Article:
In 1908, Pablo Picasso and Georges Braque began to break up their subjects—human figures, landscapes, and still lifes—into independent lines and overlapping planes. The images became deliberately ambiguous arrangements of forms in need of decoding.
The term “Cubist” was first applied to this new style by an art critic in reaction to the strongly geometrical appearance of works that Braque exhibited in Paris in November 1908. Within a few years, the Cubist ranks in Paris had swelled with the addition of other artists.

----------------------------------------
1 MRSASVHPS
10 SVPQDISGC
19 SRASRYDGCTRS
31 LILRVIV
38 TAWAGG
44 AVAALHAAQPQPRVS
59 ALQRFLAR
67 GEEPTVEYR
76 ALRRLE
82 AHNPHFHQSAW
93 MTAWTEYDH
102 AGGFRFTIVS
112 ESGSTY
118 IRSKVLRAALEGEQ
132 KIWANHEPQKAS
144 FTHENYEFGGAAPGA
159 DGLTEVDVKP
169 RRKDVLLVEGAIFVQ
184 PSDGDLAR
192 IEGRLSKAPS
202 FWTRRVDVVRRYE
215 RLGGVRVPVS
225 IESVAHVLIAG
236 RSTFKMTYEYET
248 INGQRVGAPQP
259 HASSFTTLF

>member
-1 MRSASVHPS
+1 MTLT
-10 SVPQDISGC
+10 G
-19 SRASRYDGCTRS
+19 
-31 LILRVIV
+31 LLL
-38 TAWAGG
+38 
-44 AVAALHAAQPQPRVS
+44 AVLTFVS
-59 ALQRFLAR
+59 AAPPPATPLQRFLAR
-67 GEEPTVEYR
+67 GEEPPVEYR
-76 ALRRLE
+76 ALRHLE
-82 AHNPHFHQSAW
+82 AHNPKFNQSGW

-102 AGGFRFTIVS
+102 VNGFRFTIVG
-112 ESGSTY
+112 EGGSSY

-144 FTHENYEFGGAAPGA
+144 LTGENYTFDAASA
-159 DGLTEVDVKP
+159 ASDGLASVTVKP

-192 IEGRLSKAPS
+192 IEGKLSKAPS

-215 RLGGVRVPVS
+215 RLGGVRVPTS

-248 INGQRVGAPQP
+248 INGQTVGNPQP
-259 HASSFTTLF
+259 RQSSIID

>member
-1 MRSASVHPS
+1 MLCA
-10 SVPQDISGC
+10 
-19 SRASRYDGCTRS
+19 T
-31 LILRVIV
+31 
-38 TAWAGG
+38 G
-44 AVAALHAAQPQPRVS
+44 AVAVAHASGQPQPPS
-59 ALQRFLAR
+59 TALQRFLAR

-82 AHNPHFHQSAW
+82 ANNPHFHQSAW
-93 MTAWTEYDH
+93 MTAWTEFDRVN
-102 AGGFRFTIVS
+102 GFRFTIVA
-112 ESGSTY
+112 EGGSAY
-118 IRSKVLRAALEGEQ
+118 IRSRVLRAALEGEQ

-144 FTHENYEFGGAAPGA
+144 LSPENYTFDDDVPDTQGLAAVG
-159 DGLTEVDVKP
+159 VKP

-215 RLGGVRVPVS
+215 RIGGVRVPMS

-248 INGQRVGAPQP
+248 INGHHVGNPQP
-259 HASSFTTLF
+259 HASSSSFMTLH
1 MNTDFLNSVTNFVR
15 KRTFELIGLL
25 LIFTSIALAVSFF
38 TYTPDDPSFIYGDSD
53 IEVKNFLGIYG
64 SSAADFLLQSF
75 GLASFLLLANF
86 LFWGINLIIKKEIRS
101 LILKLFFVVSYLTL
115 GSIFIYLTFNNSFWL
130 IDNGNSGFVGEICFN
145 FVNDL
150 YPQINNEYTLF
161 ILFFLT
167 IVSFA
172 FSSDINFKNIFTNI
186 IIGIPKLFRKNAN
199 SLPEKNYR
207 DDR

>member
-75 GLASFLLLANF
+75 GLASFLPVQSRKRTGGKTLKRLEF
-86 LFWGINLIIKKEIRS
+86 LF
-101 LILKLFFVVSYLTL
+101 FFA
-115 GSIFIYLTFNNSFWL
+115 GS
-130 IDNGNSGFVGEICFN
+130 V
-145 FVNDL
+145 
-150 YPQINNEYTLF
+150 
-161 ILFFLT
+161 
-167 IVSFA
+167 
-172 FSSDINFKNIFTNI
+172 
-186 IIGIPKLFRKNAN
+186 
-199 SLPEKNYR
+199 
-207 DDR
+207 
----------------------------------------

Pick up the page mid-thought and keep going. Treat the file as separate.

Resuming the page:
The Cubists’ refusal to produce art that imitated nature led to subsequent breakthroughs. A principal one was the expressive use of unconventional materials. To generate effects of reality and illusion, artists mixed rough substances such as sand into the surfaces of paintings and incorporated newspaper clippings and scraps of wallpaper into collages.